If you have the fear of losing your PC due to zero day malware attacks, then be sure to have a backup or image of its clean state for you to restore in case of an irrecoverable attack. Lastly, the best defense you have is your COMMON SENSE. It strictly implies that you must be careful especially when downloading software. The Internet is a vast place where we can have fun but we are limited from crossing to dangerous sections because of viruses in the wild. We should claim responsibility for the actions we take and not really put all the blame to our security layers.

Hope this helps.
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21 Aug 2012   #19

Windows 7 Home premium 64bit SP1
 
 

That's some great advice Francis,another thing I would add is setting up your router firewall and setting it to be in wpa2 and set that you can't be pinged. Also in services you can disable remote registry so they can't modify your registry from another location.Also don't trust anyone trying to sell you services that seem suspicious like requiring you to install programs like Team viewer to scam you and give them access to your computer if you give them the code to connect through team view. If they are unknown then don't install this and give them the code because they will have access to your desktop and they will be in total control.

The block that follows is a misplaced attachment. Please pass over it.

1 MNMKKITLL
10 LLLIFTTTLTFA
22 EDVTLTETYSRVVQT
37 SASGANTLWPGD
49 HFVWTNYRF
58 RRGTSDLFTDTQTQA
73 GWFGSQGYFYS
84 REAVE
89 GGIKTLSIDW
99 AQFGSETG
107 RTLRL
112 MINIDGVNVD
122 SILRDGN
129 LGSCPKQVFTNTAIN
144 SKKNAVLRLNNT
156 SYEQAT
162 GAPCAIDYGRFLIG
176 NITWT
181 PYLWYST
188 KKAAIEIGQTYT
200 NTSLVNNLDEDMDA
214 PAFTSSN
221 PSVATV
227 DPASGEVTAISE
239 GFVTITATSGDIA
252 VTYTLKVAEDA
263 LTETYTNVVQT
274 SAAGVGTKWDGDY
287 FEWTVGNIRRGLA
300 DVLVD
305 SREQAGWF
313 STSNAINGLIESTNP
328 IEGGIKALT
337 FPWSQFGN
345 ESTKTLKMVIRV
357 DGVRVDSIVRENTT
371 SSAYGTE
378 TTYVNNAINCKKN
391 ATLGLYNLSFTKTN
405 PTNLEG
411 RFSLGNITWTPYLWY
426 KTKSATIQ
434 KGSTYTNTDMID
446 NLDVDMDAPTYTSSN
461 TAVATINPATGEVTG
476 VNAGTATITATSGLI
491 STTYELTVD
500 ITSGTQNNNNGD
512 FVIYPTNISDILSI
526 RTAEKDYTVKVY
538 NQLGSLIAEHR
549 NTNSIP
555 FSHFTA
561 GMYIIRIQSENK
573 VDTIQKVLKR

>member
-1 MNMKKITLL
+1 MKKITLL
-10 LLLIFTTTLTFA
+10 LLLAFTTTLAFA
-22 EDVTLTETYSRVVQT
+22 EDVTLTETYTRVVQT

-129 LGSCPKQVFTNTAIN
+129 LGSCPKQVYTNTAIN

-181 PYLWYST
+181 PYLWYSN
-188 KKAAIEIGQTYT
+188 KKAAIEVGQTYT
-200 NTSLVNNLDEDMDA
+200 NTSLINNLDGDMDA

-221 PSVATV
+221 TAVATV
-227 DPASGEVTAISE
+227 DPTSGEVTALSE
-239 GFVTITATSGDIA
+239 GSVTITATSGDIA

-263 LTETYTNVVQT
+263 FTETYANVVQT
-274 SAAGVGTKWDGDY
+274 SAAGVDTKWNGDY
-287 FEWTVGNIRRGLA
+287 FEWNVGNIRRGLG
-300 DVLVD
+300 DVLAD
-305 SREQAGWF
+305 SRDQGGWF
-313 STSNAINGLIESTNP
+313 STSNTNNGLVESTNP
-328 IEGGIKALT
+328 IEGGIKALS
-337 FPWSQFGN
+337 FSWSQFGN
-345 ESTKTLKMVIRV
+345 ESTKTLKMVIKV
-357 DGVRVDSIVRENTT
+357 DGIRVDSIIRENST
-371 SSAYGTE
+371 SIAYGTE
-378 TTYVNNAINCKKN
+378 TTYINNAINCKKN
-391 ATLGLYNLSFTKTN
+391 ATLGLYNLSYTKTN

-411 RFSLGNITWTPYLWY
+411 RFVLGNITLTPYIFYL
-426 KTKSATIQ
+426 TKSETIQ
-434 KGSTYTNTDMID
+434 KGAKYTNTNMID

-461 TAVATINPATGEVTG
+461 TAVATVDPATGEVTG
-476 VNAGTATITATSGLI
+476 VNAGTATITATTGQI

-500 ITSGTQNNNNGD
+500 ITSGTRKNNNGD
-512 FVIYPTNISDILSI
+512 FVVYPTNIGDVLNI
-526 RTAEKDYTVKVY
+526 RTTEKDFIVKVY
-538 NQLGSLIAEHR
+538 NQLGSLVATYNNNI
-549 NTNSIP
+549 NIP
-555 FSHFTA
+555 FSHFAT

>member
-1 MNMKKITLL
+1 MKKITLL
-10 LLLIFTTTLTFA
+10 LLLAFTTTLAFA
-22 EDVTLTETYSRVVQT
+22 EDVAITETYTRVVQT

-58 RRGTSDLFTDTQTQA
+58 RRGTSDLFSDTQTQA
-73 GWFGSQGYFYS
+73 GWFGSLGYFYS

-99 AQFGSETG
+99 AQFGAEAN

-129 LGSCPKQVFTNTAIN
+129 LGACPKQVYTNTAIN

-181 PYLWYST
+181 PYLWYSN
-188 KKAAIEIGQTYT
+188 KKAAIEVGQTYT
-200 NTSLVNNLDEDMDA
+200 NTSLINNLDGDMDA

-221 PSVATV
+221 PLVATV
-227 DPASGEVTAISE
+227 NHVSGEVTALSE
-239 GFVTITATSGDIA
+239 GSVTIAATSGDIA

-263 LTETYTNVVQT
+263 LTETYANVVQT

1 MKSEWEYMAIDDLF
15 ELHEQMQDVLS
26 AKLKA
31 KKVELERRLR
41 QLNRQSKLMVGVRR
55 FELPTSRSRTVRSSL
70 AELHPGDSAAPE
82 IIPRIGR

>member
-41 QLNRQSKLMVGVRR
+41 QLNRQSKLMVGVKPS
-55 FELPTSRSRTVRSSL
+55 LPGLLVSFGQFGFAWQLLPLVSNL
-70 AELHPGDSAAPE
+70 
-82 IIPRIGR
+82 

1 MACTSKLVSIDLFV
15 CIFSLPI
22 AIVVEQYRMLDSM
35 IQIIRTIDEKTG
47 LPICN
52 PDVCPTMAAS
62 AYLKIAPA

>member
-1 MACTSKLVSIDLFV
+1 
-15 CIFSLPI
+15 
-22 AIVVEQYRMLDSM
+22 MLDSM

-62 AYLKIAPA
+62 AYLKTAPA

Don't trust anyone like that unless you know for sure who they are but you shouldn't have to install software like that to get a issue solved or anything else. Though team viewer is not a malicious program,it has been used by scammers who try to scam people who don't know any better unfortunately. The more you know about security in windows and able to see signs of infections,scams and are careful user when browsing the net not randomly clicking on ads or unknown sites ect. You should be safe if you take all these things into account.

Only you can make sure your pc is clean and cleaned when infected. Doing a scan with a anti virus,malwarebytes and tds killer for root kits once every 1-2 weeks doesn't hurt.Also checking task manger when you think something might be lurking in your pc can give away a unknown process and can help you find the malicious exe if the virus didn't disable task manger. There is also ways to get it back if a virus disables task manger or the registry so you can kill the process if you google enough. This article shows you how to enable them back if a virus disables them Enable Task Manager disabled by Administrator or Virus in Windows
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21 Aug 2012   #20

Windows 7 Ultimate x64
 
 

But, What do you think about AVG.. Like internet security 2011?